The U.S.-based National Photonics Initiative (NPI), an alliance of industry, government, and academic representatives born out of recommendations in the 2012 National Research Council report on optics and photonics, has officially launched and identified a series of measures it believes are crucial for maintaining U.S. competitiveness and national security.
A white paper published by the collaborative group, whose founding sponsors are SPIE and the Optical Society (OSA), makes several recommendations, including establishment of a public-private partnership similar to that being pursued in Europe by Photonics21 (see page 10), as well as a shared chip foundry service tailored for U.S. military requirements.
SPIE Executive Director Eugene Arthurs, pointing to programs already initiated in other parts of the world, says the U.S. could be left behind if it does not come up with its own coordinated plan to support photonics. “As an international society, we work to realize the potential of photonics everywhere,” he said.
Arthurs cited the 1998 “Harnessing Light” report, which presented a comprehensive overview of the potential impact of photonics on U.S. industry that prompted several worldwide economies to advance their already strong photonics industries. However, the U.S. never developed a cohesive strategy, he said, resulting in its loss of competitive technological advantage in photonics as well as thousands of U.S. jobs and companies to overseas markets.
“The European Union, Germany, Korea, Taiwan, and China all recognize the importance of photonics and have taken action,” Arthurs said.
“More photonics research is needed to maintain U.S. national security in the face of growing non-traditional threats. The time is now for the U.S. to make the right investments in the crucial capabilities of the future.”
Federal funding for photonics is critical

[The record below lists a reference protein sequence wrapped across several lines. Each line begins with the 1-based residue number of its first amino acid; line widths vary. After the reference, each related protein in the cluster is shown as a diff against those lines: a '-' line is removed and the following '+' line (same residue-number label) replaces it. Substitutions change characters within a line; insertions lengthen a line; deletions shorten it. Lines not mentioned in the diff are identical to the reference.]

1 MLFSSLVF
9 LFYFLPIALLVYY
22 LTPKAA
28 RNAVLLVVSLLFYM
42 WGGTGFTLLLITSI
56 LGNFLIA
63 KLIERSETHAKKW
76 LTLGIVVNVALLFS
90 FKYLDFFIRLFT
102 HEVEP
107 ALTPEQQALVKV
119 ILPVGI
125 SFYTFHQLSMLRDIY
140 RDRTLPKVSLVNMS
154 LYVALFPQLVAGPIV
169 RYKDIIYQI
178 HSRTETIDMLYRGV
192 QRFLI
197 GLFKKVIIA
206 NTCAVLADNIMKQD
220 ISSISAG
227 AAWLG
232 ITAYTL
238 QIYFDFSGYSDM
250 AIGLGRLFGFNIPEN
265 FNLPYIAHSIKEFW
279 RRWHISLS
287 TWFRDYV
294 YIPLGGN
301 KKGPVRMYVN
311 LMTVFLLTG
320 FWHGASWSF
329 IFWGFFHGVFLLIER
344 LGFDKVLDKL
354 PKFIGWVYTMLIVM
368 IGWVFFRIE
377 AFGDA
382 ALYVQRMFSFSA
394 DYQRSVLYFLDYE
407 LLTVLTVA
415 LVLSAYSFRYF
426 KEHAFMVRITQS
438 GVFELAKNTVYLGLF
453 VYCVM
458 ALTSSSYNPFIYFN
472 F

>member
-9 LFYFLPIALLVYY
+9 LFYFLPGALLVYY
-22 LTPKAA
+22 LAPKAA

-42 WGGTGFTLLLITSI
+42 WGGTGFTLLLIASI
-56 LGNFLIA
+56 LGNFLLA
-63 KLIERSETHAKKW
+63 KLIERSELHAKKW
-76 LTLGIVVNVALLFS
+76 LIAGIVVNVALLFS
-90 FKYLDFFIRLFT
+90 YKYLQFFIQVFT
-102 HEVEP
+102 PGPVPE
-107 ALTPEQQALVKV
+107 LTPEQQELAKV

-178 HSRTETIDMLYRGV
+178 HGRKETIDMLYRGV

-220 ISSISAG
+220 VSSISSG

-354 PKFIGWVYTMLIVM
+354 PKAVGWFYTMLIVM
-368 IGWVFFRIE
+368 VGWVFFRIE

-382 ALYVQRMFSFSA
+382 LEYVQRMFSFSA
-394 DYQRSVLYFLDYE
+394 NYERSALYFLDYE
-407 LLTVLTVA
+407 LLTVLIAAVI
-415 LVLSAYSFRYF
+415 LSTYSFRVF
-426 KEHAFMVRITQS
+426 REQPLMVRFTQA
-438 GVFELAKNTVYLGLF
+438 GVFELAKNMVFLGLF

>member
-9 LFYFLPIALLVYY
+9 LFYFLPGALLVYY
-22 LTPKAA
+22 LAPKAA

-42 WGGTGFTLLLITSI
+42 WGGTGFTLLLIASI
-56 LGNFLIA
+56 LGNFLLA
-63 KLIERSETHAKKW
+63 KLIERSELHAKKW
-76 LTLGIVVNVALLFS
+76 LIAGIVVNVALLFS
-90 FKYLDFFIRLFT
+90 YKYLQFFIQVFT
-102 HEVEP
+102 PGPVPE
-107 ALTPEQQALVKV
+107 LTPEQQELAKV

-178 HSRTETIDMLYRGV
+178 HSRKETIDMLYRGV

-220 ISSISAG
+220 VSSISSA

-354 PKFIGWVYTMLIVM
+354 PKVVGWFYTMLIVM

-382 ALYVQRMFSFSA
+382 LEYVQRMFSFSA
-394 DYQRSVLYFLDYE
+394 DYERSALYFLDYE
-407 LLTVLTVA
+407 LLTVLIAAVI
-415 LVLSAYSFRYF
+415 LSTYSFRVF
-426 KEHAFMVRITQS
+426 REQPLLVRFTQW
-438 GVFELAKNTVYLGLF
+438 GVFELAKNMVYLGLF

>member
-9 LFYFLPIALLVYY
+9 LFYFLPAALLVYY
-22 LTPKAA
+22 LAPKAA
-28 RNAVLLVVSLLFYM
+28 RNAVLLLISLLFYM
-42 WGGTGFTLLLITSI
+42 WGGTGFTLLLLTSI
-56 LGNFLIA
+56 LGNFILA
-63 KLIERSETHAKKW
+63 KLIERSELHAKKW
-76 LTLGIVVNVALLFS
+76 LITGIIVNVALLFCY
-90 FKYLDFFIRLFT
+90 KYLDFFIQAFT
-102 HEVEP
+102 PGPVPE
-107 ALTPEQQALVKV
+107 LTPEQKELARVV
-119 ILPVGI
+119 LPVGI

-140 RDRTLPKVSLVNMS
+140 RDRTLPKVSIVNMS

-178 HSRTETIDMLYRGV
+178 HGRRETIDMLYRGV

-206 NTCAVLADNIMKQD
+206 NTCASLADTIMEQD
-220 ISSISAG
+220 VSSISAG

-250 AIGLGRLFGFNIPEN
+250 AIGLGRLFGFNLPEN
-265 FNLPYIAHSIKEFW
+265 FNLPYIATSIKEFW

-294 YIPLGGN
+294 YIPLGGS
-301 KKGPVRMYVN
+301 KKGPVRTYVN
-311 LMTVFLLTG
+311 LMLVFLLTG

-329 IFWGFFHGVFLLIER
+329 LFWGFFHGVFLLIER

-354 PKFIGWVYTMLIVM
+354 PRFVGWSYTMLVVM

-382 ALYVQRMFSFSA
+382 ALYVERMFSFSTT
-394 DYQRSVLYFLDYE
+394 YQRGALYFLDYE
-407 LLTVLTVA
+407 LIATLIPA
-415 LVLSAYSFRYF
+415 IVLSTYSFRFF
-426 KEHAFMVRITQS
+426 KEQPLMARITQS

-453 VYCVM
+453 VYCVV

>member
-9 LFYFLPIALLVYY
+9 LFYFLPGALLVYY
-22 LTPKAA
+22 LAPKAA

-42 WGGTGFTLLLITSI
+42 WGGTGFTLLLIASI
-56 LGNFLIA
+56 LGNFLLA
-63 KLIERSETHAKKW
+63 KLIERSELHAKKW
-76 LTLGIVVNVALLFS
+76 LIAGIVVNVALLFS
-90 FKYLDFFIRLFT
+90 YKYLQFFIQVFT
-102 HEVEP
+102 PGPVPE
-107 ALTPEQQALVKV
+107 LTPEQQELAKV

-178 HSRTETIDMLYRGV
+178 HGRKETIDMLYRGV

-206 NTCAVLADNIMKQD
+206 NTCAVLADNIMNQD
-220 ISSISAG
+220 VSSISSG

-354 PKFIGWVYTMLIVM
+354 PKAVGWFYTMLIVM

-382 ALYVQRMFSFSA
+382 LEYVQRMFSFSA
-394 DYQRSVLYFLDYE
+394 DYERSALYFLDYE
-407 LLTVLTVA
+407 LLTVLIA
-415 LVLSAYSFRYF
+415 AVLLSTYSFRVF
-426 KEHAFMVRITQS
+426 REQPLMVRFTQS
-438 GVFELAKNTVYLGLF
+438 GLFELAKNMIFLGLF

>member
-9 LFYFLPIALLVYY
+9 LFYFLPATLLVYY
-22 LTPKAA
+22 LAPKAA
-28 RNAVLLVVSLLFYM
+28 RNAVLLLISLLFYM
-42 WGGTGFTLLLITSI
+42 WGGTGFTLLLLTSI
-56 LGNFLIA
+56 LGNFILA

The NPI white paper, entitled “Lighting the Path to a Competitive, Secure Future,” was written by more than 100 contributors and targets five key photonics-driven fields:
- Advanced manufacturing
- Communications and information technology (IT)
- Defense and national security
- Health and medicine
“Life without photonics is almost unimaginable,” said OSA CEO Elizabeth Rogan. “From the moment you wake up to the alarm on your smartphone, swipe your credit card to pay for coffee, log into your computer, and connect with the world through the Internet, photonics makes it possible.
“The NPI will work to advance photonics in the areas that are most critical to the U.S., like improving the economy, creating jobs, saving lives, and sparking innovation for future generations.”
Other sponsors of the NPI are the American Physical Society (APS), the IEEE Photonics Society, and the Laser Institute of America (LIA).
“The NPI offers an opportunity for us to show how critical it is for federally funded research to flourish in this country,” said Kate Kirby, executive officer of APS. “So many of the technologies that we use every day have come from the results of scientific research in optics and photonics funded by the federal government.”
Key recommendations for national photonics initiative
In addition to calls for more funding of photonics-related research in each of the five photonics areas, key recommendations in the NPI white paper include:
- Develop federal programs that encourage greater collaboration between U.S. industry, academia, and government labs
- Increase investment in education and job-training programs, including two-year certificate and undergraduate degree programs in laser materials processing, and incorporating photonics technician training and certificate programs into existing education and retraining programs such as those for veterans
- Review international trade practices impeding free and fair trade and the current U.S. criteria restricting the sale of certain photonic technologies outside the U.S.
- Expand federal investments supporting university and industry collaborative research to develop new manufacturing methods that incorporate photonics such as additive manufacturing and ultra-short-pulse laser material processing
For advanced manufacturing, the NPI wants to see a coordinated national effort focused on improving understanding of laser-material interactions to aid future applications in heavy industry and processing of ceramics, plastics, composites, and glass.